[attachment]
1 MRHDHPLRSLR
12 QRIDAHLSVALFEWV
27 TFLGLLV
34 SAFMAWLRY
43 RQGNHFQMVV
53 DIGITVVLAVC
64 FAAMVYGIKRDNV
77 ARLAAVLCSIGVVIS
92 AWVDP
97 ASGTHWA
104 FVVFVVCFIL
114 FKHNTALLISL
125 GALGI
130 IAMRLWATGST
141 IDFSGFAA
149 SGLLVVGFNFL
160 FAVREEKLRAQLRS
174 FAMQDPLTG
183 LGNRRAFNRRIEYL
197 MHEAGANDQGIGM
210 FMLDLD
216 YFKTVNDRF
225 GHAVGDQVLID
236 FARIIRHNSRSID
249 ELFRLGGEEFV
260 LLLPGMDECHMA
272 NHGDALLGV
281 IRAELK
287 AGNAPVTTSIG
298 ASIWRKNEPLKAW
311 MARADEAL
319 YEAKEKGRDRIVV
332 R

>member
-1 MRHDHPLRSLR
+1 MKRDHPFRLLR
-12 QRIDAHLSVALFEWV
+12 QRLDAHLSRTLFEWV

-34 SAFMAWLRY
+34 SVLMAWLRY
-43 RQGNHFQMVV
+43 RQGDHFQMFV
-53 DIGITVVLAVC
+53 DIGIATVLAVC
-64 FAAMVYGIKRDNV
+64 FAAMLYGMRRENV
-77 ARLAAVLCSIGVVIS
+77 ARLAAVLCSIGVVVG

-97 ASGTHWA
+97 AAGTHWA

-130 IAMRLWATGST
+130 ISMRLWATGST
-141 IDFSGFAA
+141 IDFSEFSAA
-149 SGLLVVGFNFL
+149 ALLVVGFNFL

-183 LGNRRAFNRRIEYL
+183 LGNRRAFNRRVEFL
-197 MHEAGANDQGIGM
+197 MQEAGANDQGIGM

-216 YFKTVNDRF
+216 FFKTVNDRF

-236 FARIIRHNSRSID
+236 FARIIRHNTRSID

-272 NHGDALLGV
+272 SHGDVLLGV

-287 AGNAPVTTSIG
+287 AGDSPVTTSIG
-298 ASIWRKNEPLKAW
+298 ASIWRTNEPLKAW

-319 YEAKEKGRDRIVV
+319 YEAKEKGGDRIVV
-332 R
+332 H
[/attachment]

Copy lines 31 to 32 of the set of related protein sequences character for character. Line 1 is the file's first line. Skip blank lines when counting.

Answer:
311 MARADEAL
319 YEAKEKGRDRIVV